Delayed drilling


Delayed Drilling

Two dates were employed, 21 September and 23 October with black-grass heads being assessed in June. The results showed a significant decrease in the mean black-grass head counts when drilling was delayed for by one month.

Variety Seed rate (numbers m2) Plant Count m2 (21 September Drill) Yield (t/ha) Plant Count m2 (23 October Drill) Yield (t/ha) Yield Difference (late v early drilling)
Gallant 250 439 7.22 0 11.93 4.71
Solstice 250 527 6.72 12 10.57 3.85
Duxford 250 195 9.54 0 10.22 0.68
Warrior 250 212 9.68 17 10.94 1.26

Table reproduced from Ward et al., (2012) – A demonstration on the effects of winter wheat variety choice, seed rate and sowing date upon control of black-grass (Alopecurus myosuroides).

Delaying drilling from September to October can have a significant effect on the number of black-grass plants, and consequently the number of seeds ready for germination in the subsequent autumn . The benefit from delayed drilling is most pronounced when soils are moist, stimulating relatively early germination of black-grass enabling one or more sprays of a non-selective residual herbicide such as glyphosate.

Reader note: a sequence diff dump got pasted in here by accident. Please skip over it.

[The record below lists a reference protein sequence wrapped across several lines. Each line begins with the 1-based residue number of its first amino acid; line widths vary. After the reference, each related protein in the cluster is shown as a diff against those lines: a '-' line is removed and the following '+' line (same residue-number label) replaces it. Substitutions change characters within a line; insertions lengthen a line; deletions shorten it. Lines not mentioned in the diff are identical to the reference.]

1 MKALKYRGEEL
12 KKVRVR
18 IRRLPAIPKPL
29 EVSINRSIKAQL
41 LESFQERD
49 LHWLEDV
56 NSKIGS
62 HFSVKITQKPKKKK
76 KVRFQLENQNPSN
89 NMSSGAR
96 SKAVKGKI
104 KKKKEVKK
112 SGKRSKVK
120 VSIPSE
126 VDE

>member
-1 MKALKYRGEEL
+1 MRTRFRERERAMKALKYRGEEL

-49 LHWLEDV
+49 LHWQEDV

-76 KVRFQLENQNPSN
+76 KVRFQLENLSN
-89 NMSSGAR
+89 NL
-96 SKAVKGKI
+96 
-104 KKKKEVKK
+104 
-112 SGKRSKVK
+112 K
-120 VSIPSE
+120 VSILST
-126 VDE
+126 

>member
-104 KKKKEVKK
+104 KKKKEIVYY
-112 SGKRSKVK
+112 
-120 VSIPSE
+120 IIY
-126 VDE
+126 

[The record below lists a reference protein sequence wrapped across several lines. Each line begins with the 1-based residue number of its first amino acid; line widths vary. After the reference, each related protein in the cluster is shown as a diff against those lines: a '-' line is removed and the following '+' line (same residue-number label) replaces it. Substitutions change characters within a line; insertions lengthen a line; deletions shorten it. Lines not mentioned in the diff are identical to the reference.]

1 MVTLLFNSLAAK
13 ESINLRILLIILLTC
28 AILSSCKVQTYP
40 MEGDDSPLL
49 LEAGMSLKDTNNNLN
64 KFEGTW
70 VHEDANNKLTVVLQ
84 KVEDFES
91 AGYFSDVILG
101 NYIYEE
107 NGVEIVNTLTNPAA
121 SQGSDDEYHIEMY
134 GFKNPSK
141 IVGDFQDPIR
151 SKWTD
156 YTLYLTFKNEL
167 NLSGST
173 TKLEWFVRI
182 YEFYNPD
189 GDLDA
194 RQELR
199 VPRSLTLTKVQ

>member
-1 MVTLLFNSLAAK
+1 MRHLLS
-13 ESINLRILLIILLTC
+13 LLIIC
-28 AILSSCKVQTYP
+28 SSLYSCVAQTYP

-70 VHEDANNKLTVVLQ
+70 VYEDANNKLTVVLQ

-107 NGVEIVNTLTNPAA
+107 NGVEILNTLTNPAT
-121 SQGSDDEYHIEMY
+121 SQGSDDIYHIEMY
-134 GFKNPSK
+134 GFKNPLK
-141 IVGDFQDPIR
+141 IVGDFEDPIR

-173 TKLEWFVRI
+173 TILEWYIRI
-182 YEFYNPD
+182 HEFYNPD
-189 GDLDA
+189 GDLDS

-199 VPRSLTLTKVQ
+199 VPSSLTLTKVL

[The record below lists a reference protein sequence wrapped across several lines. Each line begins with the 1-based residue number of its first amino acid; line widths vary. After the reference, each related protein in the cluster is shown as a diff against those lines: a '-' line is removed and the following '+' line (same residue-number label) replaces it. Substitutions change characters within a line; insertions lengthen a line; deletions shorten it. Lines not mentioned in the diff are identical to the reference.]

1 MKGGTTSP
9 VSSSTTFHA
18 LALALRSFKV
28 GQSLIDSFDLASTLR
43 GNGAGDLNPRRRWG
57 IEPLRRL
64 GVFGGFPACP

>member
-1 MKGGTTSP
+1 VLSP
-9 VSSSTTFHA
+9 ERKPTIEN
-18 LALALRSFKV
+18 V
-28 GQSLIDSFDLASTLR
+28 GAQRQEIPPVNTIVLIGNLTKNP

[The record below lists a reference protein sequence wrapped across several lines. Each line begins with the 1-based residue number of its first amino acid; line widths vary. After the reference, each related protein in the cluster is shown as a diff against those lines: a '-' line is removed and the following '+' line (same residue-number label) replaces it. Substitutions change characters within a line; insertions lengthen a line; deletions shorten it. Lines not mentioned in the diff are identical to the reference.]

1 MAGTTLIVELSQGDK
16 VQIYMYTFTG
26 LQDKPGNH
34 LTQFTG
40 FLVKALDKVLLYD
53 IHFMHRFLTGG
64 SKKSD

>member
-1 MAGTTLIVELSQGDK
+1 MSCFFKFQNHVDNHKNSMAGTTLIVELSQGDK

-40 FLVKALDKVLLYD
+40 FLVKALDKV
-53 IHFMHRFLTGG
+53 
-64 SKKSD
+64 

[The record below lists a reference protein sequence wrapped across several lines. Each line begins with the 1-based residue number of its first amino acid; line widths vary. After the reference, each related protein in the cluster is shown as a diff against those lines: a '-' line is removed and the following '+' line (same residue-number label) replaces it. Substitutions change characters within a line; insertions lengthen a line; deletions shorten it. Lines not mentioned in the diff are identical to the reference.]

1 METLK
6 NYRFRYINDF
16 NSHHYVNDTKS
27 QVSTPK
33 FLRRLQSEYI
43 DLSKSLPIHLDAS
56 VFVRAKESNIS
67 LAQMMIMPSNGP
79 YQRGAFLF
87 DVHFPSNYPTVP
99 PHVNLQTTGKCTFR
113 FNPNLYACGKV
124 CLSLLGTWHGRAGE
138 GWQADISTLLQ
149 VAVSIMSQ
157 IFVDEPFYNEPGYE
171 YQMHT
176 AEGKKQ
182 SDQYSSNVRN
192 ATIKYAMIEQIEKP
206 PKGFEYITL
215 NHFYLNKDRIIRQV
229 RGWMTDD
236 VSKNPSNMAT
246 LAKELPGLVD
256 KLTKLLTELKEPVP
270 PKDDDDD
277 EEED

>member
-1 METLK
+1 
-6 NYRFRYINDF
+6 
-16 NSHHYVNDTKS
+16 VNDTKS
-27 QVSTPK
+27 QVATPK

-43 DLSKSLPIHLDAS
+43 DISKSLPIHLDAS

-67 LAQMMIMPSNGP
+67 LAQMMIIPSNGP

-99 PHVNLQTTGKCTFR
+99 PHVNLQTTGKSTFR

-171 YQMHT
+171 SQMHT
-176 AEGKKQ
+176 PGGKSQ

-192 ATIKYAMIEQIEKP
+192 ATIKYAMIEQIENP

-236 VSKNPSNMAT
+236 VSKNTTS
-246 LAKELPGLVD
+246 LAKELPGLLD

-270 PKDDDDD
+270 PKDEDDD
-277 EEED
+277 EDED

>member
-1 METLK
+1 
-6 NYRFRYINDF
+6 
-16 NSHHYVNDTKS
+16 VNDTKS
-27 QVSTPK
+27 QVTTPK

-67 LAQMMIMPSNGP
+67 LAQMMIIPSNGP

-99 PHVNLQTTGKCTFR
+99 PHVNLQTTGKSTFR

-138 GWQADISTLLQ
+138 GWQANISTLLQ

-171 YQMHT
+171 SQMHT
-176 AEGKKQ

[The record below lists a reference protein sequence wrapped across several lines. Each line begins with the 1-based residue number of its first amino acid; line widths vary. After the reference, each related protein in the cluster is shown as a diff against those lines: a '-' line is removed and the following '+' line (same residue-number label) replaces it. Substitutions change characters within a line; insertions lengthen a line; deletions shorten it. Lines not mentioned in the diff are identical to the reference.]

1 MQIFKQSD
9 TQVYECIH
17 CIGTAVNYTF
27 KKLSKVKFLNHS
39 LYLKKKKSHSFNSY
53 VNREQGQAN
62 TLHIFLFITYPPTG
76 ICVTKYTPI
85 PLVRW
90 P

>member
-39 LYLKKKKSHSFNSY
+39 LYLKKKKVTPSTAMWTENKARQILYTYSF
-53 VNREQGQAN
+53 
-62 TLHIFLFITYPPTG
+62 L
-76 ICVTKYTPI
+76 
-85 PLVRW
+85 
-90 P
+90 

Taking a simplistic point of view – delayed drilling can reduce yield. However, the extent to which yield is reduced depends on a variety of factors including (but not limited to): black-grass pressure/competition, crop variety and speed of initial establishment. It is due to these combinations of factors that, if there is less black-grass pressure on the crop during establishment (which hopefully should be achieved through delayed drilling) then yield potential may not be reduced and there could even be an increase!

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